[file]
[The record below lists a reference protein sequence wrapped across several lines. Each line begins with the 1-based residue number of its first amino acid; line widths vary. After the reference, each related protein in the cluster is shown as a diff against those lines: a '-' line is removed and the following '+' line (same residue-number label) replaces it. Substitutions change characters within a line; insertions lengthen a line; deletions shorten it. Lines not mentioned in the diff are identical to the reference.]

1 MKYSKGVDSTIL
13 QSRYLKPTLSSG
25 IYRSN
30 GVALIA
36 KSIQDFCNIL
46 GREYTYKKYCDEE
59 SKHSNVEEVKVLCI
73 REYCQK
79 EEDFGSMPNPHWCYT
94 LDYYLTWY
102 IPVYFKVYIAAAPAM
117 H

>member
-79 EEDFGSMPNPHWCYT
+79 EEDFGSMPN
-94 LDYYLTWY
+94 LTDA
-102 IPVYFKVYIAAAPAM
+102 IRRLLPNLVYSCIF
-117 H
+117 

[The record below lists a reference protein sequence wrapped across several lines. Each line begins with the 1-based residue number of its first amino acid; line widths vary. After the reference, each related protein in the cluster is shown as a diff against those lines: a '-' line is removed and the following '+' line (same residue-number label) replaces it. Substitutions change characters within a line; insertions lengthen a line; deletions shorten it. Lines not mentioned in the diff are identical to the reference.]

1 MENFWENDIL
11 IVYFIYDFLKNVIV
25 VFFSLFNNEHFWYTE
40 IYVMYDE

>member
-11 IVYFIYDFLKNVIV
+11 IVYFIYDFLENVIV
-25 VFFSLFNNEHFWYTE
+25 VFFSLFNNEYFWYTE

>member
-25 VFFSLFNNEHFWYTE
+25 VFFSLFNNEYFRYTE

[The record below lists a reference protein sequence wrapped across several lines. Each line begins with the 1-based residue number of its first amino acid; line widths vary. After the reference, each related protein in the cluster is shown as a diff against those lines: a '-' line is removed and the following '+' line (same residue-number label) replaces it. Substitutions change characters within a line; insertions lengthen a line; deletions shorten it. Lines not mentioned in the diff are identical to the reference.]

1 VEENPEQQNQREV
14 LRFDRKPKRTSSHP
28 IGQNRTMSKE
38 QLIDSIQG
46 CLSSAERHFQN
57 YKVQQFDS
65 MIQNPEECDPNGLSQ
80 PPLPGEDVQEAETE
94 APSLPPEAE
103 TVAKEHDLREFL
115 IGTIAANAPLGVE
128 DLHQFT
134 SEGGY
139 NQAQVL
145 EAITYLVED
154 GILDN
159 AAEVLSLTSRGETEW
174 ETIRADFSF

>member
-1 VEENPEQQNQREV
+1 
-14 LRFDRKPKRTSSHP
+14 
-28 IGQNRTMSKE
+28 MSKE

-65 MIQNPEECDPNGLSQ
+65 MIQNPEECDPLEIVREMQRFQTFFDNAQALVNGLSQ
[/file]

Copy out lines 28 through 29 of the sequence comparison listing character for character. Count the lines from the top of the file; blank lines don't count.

>member
-11 IVYFIYDFLKNVIV